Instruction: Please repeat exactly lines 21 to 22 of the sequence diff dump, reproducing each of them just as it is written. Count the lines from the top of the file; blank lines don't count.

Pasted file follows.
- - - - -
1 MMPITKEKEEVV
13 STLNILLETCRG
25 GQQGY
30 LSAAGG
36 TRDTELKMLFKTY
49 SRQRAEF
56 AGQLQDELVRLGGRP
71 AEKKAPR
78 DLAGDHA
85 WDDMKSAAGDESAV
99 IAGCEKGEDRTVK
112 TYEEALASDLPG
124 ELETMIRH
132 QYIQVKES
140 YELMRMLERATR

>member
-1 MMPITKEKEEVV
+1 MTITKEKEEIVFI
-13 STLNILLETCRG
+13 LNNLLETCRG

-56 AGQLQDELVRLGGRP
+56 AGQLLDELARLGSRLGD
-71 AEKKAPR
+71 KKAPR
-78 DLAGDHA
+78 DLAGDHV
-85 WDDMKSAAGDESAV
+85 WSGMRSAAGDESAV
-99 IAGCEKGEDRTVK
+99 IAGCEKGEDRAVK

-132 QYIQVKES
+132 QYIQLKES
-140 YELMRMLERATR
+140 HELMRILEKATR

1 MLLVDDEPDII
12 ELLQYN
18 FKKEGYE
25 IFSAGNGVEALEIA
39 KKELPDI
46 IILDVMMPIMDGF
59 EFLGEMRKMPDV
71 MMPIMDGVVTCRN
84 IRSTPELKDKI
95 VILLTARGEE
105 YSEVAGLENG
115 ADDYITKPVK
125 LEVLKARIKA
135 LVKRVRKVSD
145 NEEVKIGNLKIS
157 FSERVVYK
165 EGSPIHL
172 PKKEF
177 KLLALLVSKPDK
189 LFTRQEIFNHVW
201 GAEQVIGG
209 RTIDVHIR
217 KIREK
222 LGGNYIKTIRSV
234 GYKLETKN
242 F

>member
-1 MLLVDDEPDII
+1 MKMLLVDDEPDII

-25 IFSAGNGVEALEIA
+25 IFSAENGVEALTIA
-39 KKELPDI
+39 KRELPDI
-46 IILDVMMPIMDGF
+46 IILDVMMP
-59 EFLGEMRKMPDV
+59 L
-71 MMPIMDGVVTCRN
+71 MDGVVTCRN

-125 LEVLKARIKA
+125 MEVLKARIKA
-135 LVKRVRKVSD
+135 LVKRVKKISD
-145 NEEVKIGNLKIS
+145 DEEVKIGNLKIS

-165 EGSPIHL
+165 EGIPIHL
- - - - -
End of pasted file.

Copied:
-56 AGQLQDELVRLGGRP
+56 AGQLLDELARLGSRLGD